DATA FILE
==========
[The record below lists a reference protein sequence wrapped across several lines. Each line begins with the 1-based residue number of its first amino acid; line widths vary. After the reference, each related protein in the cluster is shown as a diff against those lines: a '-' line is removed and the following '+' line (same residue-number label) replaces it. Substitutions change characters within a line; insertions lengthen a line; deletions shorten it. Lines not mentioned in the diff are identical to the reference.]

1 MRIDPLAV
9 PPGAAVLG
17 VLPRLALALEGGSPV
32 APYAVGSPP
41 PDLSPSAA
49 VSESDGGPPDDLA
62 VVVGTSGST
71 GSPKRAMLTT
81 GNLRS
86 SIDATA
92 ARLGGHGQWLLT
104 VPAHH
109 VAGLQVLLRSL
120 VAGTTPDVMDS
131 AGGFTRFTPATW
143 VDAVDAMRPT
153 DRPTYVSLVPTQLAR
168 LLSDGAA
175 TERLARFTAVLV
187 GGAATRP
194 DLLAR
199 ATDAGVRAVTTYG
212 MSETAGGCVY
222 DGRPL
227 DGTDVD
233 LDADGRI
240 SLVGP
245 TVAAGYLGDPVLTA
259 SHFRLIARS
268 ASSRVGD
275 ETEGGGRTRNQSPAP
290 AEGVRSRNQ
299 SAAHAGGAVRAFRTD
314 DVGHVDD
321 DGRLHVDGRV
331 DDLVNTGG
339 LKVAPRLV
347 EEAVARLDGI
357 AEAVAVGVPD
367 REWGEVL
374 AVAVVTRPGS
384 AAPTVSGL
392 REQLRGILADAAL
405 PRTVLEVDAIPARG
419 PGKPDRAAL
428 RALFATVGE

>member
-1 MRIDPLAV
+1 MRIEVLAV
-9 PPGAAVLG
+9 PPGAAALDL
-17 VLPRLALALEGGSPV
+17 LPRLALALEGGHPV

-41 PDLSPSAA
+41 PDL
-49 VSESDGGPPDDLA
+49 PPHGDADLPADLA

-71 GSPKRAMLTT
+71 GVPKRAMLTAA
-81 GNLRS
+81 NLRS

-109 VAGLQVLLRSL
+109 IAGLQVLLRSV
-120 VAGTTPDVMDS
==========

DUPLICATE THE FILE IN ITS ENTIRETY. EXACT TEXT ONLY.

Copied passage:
[The record below lists a reference protein sequence wrapped across several lines. Each line begins with the 1-based residue number of its first amino acid; line widths vary. After the reference, each related protein in the cluster is shown as a diff against those lines: a '-' line is removed and the following '+' line (same residue-number label) replaces it. Substitutions change characters within a line; insertions lengthen a line; deletions shorten it. Lines not mentioned in the diff are identical to the reference.]

1 MRIDPLAV
9 PPGAAVLG
17 VLPRLALALEGGSPV
32 APYAVGSPP
41 PDLSPSAA
49 VSESDGGPPDDLA
62 VVVGTSGST
71 GSPKRAMLTT
81 GNLRS
86 SIDATA
92 ARLGGHGQWLLT
104 VPAHH
109 VAGLQVLLRSL
120 VAGTTPDVMDS
131 AGGFTRFTPATW
143 VDAVDAMRPT
153 DRPTYVSLVPTQLAR
168 LLSDGAA
175 TERLARFTAVLV
187 GGAATRP
194 DLLAR
199 ATDAGVRAVTTYG
212 MSETAGGCVY
222 DGRPL
227 DGTDVD
233 LDADGRI
240 SLVGP
245 TVAAGYLGDPVLTA
259 SHFRLIARS
268 ASSRVGD
275 ETEGGGRTRNQSPAP
290 AEGVRSRNQ
299 SAAHAGGAVRAFRTD
314 DVGHVDD
321 DGRLHVDGRV
331 DDLVNTGG
339 LKVAPRLV
347 EEAVARLDGI
357 AEAVAVGVPD
367 REWGEVL
374 AVAVVTRPGS
384 AAPTVSGL
392 REQLRGILADAAL
405 PRTVLEVDAIPARG
419 PGKPDRAAL
428 RALFATVGE

>member
-1 MRIDPLAV
+1 MRIEVLAV
-9 PPGAAVLG
+9 PPGAAALDL
-17 VLPRLALALEGGSPV
+17 LPRLALALEGGHPV

-41 PDLSPSAA
+41 PDL
-49 VSESDGGPPDDLA
+49 PPHGDADLPADLA

-71 GSPKRAMLTT
+71 GVPKRAMLTAA
-81 GNLRS
+81 NLRS

-109 VAGLQVLLRSL
+109 IAGLQVLLRSV
-120 VAGTTPDVMDS